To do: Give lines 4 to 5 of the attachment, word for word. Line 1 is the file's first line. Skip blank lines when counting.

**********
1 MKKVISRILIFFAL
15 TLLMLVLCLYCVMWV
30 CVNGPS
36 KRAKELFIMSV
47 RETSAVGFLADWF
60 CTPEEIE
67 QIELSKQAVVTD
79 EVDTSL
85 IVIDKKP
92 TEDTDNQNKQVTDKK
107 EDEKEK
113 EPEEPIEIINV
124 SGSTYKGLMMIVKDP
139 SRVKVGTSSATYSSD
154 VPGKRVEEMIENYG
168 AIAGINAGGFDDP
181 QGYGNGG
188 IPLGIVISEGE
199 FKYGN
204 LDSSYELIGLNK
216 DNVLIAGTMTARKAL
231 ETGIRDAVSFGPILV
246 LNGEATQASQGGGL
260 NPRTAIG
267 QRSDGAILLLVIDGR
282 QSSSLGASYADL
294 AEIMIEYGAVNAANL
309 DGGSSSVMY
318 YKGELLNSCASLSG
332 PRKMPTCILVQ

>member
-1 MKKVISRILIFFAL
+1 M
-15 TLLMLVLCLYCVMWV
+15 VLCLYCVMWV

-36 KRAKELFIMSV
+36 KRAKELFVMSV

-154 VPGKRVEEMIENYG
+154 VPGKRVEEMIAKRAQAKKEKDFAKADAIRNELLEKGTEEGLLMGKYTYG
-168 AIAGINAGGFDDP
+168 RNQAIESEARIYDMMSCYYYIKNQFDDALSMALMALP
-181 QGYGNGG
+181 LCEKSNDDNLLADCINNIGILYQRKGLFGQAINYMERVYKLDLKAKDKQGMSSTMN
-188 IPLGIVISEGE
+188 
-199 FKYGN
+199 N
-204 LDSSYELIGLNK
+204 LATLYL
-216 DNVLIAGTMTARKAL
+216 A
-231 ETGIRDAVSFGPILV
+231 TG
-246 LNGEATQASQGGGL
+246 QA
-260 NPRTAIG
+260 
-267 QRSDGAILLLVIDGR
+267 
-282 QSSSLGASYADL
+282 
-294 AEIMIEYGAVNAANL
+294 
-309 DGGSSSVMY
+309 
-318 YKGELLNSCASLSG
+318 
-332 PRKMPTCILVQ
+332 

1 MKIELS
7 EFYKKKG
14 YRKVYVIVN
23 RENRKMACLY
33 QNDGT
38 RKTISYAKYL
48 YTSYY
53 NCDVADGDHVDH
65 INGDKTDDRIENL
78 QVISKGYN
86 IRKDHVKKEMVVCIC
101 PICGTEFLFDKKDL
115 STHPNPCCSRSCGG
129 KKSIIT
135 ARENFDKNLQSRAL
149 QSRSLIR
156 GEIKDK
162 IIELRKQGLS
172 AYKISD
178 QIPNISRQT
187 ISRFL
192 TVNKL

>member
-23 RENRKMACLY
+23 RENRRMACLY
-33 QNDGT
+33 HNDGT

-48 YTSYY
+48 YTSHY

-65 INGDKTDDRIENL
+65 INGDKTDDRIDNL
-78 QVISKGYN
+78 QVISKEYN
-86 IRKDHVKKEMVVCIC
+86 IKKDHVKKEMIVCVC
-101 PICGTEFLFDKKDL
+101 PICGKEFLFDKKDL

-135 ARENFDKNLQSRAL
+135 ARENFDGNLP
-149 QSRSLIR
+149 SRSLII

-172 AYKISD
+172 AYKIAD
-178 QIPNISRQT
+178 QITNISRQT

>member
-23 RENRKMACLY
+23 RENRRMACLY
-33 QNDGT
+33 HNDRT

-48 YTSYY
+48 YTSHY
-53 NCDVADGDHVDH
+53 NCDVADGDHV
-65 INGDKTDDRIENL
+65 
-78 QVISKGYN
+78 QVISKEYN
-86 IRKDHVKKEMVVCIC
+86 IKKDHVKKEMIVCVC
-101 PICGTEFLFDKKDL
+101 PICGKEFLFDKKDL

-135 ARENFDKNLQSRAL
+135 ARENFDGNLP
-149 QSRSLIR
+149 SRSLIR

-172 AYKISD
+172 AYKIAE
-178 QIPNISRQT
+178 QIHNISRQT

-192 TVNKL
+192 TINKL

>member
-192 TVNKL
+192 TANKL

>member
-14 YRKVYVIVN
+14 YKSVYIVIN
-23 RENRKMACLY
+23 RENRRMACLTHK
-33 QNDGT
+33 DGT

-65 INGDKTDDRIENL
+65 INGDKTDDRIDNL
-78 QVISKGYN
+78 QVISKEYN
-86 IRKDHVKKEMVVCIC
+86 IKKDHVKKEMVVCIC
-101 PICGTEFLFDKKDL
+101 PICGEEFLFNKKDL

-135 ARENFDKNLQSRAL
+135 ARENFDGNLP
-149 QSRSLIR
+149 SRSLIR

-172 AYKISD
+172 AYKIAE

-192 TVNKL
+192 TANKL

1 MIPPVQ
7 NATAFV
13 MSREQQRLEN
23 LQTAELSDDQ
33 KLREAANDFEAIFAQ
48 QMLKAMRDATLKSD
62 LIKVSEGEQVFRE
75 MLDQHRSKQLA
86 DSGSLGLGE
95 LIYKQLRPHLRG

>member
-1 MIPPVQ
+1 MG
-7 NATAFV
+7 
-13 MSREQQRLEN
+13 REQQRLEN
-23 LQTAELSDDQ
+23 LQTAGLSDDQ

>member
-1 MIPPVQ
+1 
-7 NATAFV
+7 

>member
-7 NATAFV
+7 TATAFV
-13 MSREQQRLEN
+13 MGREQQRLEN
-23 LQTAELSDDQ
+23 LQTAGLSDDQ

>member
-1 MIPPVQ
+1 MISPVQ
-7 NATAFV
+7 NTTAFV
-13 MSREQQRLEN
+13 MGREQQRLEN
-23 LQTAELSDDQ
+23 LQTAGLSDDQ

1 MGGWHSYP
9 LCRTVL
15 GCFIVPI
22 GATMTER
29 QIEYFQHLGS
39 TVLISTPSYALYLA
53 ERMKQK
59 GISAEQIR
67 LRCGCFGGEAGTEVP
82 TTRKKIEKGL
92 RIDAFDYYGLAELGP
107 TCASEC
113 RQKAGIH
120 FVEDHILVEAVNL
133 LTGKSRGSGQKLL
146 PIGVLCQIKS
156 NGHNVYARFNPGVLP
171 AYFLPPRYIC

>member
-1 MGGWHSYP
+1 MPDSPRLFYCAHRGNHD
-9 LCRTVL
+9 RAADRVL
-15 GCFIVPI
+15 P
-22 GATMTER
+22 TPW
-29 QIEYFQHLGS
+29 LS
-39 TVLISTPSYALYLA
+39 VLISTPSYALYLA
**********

36 KRAKELFIMSV
47 RETSAVGFLADWF